[docs] [issue1397474] timeit execution enviroment
rurpy the second
report at bugs.python.org
Tue Jan 11 19:14:06 CET 2011
rurpy the second <rurpy at yahoo.com> added the comment:
I find the changes suggested by T Reedy and refined in the
patch by E Bendersky an improvement. However, I found the
following things confused me when reading it:
"...constructor creates a function..."
the constructor creates a Timeit instance, not a function.
There is a method on that instance that is the function but
the way it is phrased in like describing the autos coming off
a Ford production line as "steering wheels". As written, the
statement creates an immediate WTF reaction in my mind.
"...that executes the *setup* statement..."
Use of term "statement" here is confusing as that term already
has a well defined meaning in Python docs. One can't syntactically
use a statement as a function argument. Only by suspending this
confusion and reading further does one discover that "statement"
here means a string containing text of some python code or a
Use of "statement" (singular) also directly conflicts with following
information that states multiple statements are ok.
Since the synopsis line already refers to "snippets", I think
continuing to use that is better (having no preexisting conflicting
meanings) than "statement".
"...default to ``'pass'`..."
The call summary immediately above makes clear what the default
parameter values are. While fine to repeat it in text, it is not
high priority information so should be moved to later in the
"...or newlines as long as they donâ€™t contain multi-line string literals..."
What is a multi-line string literal? The Language Reference ->
Lexical Analysis -> String Literals section says nothing about
Is it "a\nb"? Or """a
'"a\nb"' actually works. '"""a
b"""' doesn't of course but it is it is also clearly not valid
python string syntax so I'm not sure that 'multi-line strings need
even be mentioned. If it is mentioned then it should be made clear
that multi-line string literals are not allowed not because timeit
doesn't like them, but because python syntax allows no way to
embed them in another string.
"...pre-defined user objects..."
What does "pre-defined" mean? Builtin? Imported from stdlib?
I would use a more explicit description here.
I also think a short explanation of *why* one needs to import
program objects in 'setup' makes it a little easier and quicker
to understand what one is doing with the import, particularly if
one is using timeit somewhere other than __main__.. Thus I
suggest expanding that section slightly.
Here is my attempt to adjust taking the above observations into
account. (Sorry, can't supply a patch since I have slow internet
connection and don't have source. Text below is just my hand edit
of the "+" lines in Eli's patch.)
Class for timing execution speed of small code snippets.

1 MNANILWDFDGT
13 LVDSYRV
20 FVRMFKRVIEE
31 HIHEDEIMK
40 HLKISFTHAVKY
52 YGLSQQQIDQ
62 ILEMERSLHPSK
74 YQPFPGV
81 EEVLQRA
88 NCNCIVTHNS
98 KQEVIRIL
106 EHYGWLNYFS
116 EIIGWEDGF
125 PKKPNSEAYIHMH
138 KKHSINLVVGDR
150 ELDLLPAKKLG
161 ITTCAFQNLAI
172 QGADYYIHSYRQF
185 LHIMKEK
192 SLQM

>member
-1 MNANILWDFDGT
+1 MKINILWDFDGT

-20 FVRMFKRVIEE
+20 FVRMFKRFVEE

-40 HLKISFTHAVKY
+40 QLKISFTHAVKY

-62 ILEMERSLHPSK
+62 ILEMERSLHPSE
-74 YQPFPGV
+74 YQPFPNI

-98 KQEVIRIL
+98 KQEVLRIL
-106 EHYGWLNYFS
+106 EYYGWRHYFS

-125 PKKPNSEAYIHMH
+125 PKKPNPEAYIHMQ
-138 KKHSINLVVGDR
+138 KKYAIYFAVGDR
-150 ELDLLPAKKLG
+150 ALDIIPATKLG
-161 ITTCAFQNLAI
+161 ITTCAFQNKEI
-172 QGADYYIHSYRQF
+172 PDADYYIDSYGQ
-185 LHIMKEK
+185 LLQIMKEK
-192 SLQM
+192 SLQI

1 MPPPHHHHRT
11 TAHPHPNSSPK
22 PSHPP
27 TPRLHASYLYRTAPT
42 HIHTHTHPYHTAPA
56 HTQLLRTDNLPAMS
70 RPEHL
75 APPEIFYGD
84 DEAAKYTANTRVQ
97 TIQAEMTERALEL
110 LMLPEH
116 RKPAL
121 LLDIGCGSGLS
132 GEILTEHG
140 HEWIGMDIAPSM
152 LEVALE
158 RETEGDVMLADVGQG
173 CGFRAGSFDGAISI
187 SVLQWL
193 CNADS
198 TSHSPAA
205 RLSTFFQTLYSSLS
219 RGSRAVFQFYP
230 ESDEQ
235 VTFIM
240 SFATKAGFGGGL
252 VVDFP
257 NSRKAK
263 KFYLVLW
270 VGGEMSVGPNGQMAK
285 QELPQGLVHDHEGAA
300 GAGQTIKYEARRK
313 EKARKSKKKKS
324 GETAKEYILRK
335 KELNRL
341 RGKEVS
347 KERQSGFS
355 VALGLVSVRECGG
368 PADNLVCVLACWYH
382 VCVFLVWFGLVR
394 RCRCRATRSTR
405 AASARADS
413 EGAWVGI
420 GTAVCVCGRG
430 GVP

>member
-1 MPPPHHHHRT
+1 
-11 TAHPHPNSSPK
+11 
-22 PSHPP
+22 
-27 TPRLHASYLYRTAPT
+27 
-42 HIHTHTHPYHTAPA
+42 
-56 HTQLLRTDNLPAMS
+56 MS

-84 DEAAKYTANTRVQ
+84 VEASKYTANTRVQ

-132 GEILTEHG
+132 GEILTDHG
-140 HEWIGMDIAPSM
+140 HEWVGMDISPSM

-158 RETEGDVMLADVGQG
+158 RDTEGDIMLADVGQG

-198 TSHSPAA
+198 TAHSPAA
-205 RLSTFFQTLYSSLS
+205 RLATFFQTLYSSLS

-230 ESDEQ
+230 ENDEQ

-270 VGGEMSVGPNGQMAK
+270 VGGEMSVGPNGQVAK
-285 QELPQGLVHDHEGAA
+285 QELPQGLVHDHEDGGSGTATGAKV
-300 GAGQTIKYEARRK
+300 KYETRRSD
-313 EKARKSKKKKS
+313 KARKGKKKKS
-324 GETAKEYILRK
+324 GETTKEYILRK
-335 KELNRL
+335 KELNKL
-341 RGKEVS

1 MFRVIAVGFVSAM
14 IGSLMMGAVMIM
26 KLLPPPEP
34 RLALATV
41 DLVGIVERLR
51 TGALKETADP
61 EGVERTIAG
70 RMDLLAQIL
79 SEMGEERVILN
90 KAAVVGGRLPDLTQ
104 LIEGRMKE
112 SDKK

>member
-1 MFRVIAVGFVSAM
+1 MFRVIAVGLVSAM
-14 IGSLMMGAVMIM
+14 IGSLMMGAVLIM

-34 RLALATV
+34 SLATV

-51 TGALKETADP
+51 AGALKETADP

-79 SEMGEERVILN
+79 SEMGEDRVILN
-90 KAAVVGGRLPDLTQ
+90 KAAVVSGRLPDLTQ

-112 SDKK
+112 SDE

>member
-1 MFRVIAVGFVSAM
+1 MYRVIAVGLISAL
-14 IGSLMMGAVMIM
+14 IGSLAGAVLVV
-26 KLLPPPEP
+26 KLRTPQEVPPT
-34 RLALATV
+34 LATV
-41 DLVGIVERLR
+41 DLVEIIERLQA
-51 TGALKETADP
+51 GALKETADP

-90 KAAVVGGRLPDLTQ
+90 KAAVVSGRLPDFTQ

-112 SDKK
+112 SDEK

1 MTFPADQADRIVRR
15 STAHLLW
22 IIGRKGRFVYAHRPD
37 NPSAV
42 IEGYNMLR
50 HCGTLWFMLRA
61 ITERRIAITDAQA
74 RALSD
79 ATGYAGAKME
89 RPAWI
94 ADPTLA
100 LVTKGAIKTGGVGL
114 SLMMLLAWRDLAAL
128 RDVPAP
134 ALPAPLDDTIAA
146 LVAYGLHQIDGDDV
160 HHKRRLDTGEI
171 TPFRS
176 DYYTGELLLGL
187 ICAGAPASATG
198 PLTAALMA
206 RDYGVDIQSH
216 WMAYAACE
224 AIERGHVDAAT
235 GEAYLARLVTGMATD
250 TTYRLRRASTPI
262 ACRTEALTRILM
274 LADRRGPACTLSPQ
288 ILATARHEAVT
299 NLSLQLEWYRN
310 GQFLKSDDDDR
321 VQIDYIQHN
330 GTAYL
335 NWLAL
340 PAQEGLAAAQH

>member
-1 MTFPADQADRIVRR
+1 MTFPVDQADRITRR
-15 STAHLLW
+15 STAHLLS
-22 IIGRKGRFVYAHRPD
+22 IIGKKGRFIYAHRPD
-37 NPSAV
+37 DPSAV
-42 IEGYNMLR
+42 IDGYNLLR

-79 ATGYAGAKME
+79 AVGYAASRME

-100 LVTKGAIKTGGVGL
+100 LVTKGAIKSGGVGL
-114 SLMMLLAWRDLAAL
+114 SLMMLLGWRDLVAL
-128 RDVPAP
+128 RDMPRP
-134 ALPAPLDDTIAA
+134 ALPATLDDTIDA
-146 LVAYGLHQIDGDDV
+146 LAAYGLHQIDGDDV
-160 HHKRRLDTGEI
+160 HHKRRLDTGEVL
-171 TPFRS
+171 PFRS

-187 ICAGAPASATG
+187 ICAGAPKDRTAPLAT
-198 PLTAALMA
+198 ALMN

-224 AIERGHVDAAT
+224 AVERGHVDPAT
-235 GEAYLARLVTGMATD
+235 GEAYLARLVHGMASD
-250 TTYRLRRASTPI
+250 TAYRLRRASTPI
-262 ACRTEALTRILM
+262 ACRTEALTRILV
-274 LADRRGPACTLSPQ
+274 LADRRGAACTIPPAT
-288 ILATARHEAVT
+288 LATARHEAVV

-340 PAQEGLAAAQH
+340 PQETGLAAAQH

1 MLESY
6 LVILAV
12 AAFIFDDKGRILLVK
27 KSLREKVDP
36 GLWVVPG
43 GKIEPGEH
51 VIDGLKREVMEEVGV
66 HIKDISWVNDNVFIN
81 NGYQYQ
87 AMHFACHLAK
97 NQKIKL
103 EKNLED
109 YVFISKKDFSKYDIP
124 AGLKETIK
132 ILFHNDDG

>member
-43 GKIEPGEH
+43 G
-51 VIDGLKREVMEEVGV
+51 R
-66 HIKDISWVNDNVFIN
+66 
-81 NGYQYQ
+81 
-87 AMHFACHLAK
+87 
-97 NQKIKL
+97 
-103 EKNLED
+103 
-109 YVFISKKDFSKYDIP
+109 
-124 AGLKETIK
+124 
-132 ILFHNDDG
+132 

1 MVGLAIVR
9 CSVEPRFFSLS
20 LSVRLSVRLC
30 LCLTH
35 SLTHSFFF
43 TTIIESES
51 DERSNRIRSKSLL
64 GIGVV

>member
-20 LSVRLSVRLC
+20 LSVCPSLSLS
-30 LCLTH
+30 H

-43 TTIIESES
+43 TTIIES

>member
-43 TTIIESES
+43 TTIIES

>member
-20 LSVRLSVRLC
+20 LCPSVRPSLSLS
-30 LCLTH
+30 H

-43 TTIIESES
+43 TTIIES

A Timeit instance will contain a function (see :meth:`Timer.timeit`)
that executes a snippet of "setup" code once and then times some
number of executions of "stmt" code . The code snippets, given as
arguments *setup* and *stmt* when creating the instance, may be
either strings or callable objects.
If a string, it may contain a python expression, statement, or
multiple statements separated by ";" or newlines. Whitespace
adhering to the usual Python indentation rules must follow any
If a callable object, (often a function), the object is called
with no arguments. Note that the timing overhead is a little
larger in this case because of the extra function calls required.
The *setup* and *stmt* parameters default to ``'pass'``.
The *timer* parameter defaults to a platform-dependent
timer function (see the module doc string).
When the *setup* and *stmt* are run, they are run in a
different namespace than that of the code that calls timeit().
To give *stmt* (whether it is a callable name or code string)
access to objects defined in the code that calls timeit,
*setup* can import any needed objects. For example, if your
code defines function testfunc(), *setup* can contain,
``from __main__ import testfunc``, and code in *stmt* can
then call testfunc.
To measure the execution time of *stmt*, use the :meth:`Timer.timeit()` method.
The :meth:`Timer.repeat()` method is a convenience to call :meth:`Timer.timeit()`
multiple times and return a list of results.
Changed in version 2.6: The stmt and setup parameters can now
also take objects.
Added the line "Whitespace adhering..." because when using backslash-n
in strings it is easy to forget about any needed indentation. Sentence
could be deleted if deemed too obvious. There may also be a better
way to phrase it; currently it might imply that some whitespace
is always neccessary if not enough attention paid to the "usual
indentation rules" phrase.
In msg116330 - Eli Bendersky (eli.bendersky) wrote:
> 1) My tests show that passing the callable instead of the string
> 'test()' actually takes longer to run.
Should the documentation promise that?
I take your word that it also takes longer than running the function's
code directly (outside a function)
The original "Changed in version 2.6" section said
| Note that the timing overhead is a little larger in this case
| [callable objects] because of the extra function calls.
Here, "the other case" is presumably the plain code but could
also be a string function call (e.g. "test()") so I suppose it
is still vacuously true in that case. Accordingly I reused the
statement above in in my suggested changes. Perhaps all three
cases (string code, string function call, callable object)
should be distinguished further and compared re overhead?
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